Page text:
Quilt Runds Tabor Backpack Project
The Crozet Quilters have cut and stitched a masterpiece for the benefit of some of the area’s poorest children. Tickets for the “flower basket” quilt now on display at B & B Cleaners and Laundry are going for $2 each or 3 for $5 in advance of the drawing. The quilt is a queen-sized masterpiece, with beautiful detail in the 30 all-different panels. The Quilters have improvised on the traditional flower basket theme with some inspired ideas of their own: there’s a basket of kittens, and one with a fat mama calico, as well as a basket of apples, a couple of mixed fruit, and a modern minimalist basket. Individual fruits, cats and flowers are pieced from contrasting florals and solids, for a museum-quality quilt.
Just as appealing as the quilt is the project it will fund. Every year the church fills more than a dozen top-of-the line backpacks from L.L. Bean for students identified as most in need. Some of the young people who benefit are homeless, said Robin McElwee, a coordinator for the project, and the packs are filled to the brim with school supplies.
The drawing is May 13, and the winner need not be present for it. To see the quilt or buy a raffle ticket, go by B&B Cleaners, 1180 Crozet Avenue, or see a Tabor Presbyterian Church member.
Yard Sale to Support Young Home Builders
The youth of Crozet Baptist Church will return to Costa Rica this summer to build a house in an area extensively damaged by last year’s disastrous hurricane season. The request for a second international trip in two years was a bit of a surprise, acknowledged youth minister Tracey Pugh: “We hadn’t planned on an international mission trip so soon,” she said. The teenagers built a house last year in Costa Rica’s capitol, San Jose, and had planned a domestic house-building project for this year, for about half the cost per person. Pugh said they were contacted by the church’s Costa Rican mission partners, who said the need there was desperate. “So we said of course we’d come, but now we need to raise twice the amount we’d planned for.”
The house-building project is a huge group effort and involves intensive construction, resulting in a finished home by the end of the week, explained Loren Therrien, one of the yard sale’s coordinators. A family displaced or otherwise affected by the hurricanes will benefit; and so do Crozet’s young people, said Pam Patterson, who has been on mission-building trips for the past 17 years. “It’s amazing to see,” she said. “Kids who couldn’t even hammer a nail are doing major construction after a few days.” The project is set up for maximum efficiency, which provides the young carpenters a great learning experience as well as a dwelling for the deserving family.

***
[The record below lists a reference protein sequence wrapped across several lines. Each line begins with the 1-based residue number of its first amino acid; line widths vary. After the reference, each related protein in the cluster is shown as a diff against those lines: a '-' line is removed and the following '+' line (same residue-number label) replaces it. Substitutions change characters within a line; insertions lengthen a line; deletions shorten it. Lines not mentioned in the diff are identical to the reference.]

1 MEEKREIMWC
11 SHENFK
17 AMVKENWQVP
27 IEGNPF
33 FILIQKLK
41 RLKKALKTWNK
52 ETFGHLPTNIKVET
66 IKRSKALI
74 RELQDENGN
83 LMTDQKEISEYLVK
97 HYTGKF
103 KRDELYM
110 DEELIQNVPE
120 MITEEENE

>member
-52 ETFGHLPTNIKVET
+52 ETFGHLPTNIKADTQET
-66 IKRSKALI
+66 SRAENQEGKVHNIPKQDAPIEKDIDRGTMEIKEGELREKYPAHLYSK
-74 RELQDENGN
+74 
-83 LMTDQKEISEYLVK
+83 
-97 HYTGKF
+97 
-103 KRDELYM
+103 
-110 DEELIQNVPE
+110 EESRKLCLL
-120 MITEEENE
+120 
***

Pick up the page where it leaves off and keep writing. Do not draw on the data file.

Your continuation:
One of the fund-raising efforts is a community yard sale, and the church is asking for the public’s help for the festive spring event. Any community member who wants to participate can buy a space (the width of two parking spaces in the church’s adjacent lot) for $25. The space also includes a table, and the vendors keep 100 percent of their proceeds. Pugh said the church will also be selling some yard-sale items, but no more donations are needed for their own tables.
The yard sale, scheduled for April 14, will offer food (including some famous Green House pastries), coffee, ample parking, and a chance to meet your neighbors at an outdoor event after a long cold winter. To reserve space and a table, contact Tracey at Crozet Baptist Church.
Icon Expresses Power and Mercy
The image of Christ Pantocrator (Lord Almighty) is now complete at St. Nicholas Orthodox Church in Greenwood. It fills the central dome in the nave, the traditional place for this powerful icon in orthodox churches for 18 centuries.
The icon’s expression is both solemn and mild. That’s also traditional, said Father Robert Holet of St. Nicholas. There’s mercy and compassion as well as judgment conveyed by the image, with one hand raised in a blessing and the other holding the Bible. Iconographic artist Michael Kapeluck of Archangel Icons in Philadelphia spent several days completing the work, using scaffolds and platforms for the larger-than-life rendering in the dome.
Kapeluck said he had a traditional art education at Carnegie Mellon, but early in his career gravitated to the ancient art of iconography. “More and more churches are asking for icons these days,” he said, including some Protestant churches that now want to draw on the rich symbolism of their common religious heritage.
The icon is about ten feet in diameter, and surrounded with gold leaf in the dome. The deep colors and sense of an inner light in the face of the Pantocrator come from 10 layers of different shades of pigmentation. In the structure supporting the dome Kapeluck installed icons of sixteen of the Old Testament prophets who foresaw the birth of Christ. “I was able to do a lot of the work in advance,” Kapeluck said. You can view the progress of the creation of some of the prophets, and scenes from the installation on Kapeluck’s facebook page.
Father Holet talked about the place of icons in the church: “With tangible symbols and images, we celebrate the physical reality of Christ,” he said. “With all that is unseen, this gives us something seen to focus our thoughts.” He also spoke about the role of painted images to convey meaning in churches long before most of the faithful could read.
Holet invites the community to come to a service to view the new icon or to arrange a private viewing with him at the church.